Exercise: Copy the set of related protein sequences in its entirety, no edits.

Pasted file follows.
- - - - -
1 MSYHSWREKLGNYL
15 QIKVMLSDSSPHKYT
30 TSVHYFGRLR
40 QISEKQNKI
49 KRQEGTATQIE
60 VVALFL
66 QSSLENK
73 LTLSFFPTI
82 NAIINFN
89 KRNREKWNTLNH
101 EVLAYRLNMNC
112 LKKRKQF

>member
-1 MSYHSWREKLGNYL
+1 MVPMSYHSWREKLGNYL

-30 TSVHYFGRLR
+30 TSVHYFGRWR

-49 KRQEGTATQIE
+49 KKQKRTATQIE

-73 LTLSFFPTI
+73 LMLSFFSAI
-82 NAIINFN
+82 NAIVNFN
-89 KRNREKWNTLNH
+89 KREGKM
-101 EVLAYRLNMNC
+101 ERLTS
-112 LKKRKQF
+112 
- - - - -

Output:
1 MSYHSWREKLGNYL
15 QIKVMLSDSSPHKYT
30 TSVHYFGRLR
40 QISEKQNKI
49 KRQEGTATQIE
60 VVALFL
66 QSSLENK
73 LTLSFFPTI
82 NAIINFN
89 KRNREKWNTLNH
101 EVLAYRLNMNC
112 LKKRKQF

>member
-1 MSYHSWREKLGNYL
+1 MVPMSYHSWREKLGNYL

-30 TSVHYFGRLR
+30 TSVHYFGRWR

-49 KRQEGTATQIE
+49 KKQKRTATQIE

-73 LTLSFFPTI
+73 LMLSFFSAI
-82 NAIINFN
+82 NAIVNFN
-89 KRNREKWNTLNH
+89 KREGKM
-101 EVLAYRLNMNC
+101 ERLTS
-112 LKKRKQF
+112 